What We Wish We’d Known About Audio Games Design (Part II)

What We Wish We’d Known About Audio Games Design (Part II)


There’s a wildly popular, website that collects postcards describing people’s deepest, darkest secrets. It’s called PostSecret, and it displays the front and back of ten postcards (of the thousands received weekly) anonymously. The cards go up on Saturday night, and they stay up for one week and then are very occasionally recycled. PostSecret has had nearly three-quarters of a billion (with a “b”) unique views.

We’re mentioning PostSecret because platforms – Amazon Alexa, Google Assistant, etc. – do a good job protecting users’ anonymity. Could Voice be a venue for confidential transmissions? Even anonymous ones? Maybe Voice could be a conduit for all kinds of private communications from a variety of sources, from confidants to therapists?

It’s an interesting idea, one that clients routinely bring up for exploration. What prohibits this approach – currently – is the technical capabilities of NLP and NLU.  Voice assistants are not dictation machines. They can be pretty good at understanding speech. The industry standard claim is 90% accuracy or maybe 95% on a good day. But consider that 90% means that one word in ten is wrong. That’s one word per sentence.

And that itsn’t the only technical challenge. There is currently no way to edit a phrase to correct an error. For example, you could say a sentence, and your assistant will repeat it back to you for confirmation. You hear the mistake, but you lack a cursor or highlight to fix or flag the error. All you can do is reject the entire transcripted sentence and try again. And, you can expect the same result because the issue isn’t necessarily your pronunciation but rather the NLP/NLU itself. The Voice assistant misunderstands you again, and so it makes exactly the same mistake.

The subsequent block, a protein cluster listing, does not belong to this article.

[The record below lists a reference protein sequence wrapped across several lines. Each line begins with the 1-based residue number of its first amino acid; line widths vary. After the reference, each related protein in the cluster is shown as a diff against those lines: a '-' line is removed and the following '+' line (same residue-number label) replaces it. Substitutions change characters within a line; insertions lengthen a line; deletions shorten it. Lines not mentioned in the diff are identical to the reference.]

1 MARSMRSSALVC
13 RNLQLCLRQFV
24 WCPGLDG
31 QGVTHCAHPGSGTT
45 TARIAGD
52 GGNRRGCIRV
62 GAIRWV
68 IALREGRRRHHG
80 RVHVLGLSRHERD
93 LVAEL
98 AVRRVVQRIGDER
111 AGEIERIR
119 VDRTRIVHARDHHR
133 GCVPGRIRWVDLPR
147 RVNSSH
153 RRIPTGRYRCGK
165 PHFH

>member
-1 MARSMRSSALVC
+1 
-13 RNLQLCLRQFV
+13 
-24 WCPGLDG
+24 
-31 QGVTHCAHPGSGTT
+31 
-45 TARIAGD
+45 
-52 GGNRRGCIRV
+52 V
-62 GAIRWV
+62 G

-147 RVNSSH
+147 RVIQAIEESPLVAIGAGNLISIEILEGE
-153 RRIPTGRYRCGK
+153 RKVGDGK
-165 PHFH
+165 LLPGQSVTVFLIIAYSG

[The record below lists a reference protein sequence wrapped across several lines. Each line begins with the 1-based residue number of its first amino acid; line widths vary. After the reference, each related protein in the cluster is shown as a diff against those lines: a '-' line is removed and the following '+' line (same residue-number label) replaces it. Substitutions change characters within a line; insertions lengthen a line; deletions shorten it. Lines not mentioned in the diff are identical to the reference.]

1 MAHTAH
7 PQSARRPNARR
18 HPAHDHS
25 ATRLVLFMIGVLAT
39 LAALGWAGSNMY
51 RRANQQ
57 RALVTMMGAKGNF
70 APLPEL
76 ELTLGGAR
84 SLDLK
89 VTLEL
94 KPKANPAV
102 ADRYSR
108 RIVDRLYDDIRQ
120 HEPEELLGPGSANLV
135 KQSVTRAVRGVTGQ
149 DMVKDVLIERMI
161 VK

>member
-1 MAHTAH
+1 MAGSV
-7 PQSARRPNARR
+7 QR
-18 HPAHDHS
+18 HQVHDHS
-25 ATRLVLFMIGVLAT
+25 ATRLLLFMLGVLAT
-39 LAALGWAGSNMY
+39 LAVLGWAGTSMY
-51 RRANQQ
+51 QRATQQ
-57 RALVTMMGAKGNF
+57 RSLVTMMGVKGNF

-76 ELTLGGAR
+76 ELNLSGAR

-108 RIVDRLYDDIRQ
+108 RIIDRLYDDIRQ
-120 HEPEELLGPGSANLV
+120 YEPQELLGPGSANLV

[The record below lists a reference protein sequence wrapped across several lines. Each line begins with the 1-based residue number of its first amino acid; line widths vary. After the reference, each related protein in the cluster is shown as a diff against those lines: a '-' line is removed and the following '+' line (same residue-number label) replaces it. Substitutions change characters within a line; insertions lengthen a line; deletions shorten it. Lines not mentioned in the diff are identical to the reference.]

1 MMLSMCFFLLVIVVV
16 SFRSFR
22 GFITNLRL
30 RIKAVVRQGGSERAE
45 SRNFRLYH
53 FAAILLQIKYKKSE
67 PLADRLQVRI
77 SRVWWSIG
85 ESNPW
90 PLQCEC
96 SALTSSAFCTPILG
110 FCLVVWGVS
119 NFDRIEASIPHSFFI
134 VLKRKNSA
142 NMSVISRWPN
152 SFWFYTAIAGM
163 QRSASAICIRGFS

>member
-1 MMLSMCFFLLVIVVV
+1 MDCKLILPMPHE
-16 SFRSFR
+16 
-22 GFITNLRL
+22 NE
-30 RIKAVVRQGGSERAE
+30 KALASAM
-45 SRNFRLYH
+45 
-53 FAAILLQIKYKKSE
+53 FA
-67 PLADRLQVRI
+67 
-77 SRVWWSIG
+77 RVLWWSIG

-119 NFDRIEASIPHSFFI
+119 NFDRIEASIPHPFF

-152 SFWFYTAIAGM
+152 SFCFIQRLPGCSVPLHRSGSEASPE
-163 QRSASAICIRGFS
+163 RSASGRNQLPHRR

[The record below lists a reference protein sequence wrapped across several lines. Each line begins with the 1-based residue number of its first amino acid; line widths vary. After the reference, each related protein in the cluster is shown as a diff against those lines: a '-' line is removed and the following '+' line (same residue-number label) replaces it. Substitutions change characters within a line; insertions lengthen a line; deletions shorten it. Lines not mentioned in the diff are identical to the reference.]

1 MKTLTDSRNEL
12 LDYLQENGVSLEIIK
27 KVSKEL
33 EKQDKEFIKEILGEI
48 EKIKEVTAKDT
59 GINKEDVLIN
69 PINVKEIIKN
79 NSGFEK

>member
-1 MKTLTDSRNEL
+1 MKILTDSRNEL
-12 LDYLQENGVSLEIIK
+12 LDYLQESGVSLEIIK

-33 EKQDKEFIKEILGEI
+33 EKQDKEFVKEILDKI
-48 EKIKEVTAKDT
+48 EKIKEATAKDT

The take home lesson is that Voice currently makes for a very bad dictation interface.

If you have a great Voice app idea that involves open recognition of anything more than a short phrase –  especially if someone other than the speaker is expected to understand it – you would do well to stop and reconsider the project. No one needs to waste time learning this truth independently. Do another project while you wait as NLP/NLU evolves.

StarLanes, the first massively multiplayer online Voice game

Initially Voice came to prominence as the expected control interface for the Internet of Things (IoT). Voice would allow users to just speak naturally, to ask for what they wanted which the system would understand and undertake. The reality turned out to be a bit more complicated.

Audio Interfaces, we soon learned, can quickly get cluttered.

Let’s use the example of StarLanes, the first massively multiplayer online game for Voice. To play gamers join one team or the other and move pieces around a common board to capture points. Teaming proved to be an effective strategy. Players could focus on tactical and strategic combat. We planned in the next versions to emphasis tactical and strategic combat while incorporating trading and exploration.

But as we added more and more features to the game, the game started to destabilize.

We documented false positives, in which the user would say one thing and the game would hear it as something else. We had discovered that the Voice interface – as it stood – had a practical limit of about 40 general intents. We could partly get around the limit by designing very specific intents, which helped maintained NLP/NLU accuracy. But even this work-around had its limits.

Our current proposed fix is to break the gameplay into four separate audio apps. All would share the same universe, and their gameplay would affect each other. But by segregating the non-overlapping functionality into different apps, we would avoid audio clutter.

The take home lesson is to put a cap on the complexity of your linguistic model. If you want good recognition, you will want to aim to keep the feature set small. Or find a way to create a vocabulary that can be re-used in multiple contexts. Almost every application we write we always add “yes” and “no” to the audio model. (We even created an entire quest engine in Star Lanes driven entirely by “yes” and “no”. It was a little constrained, but it was easy to teach the users, easy to implement, and easy to design to – with some imagination).

Posted in Alexa, Google Assistant, Management Consulting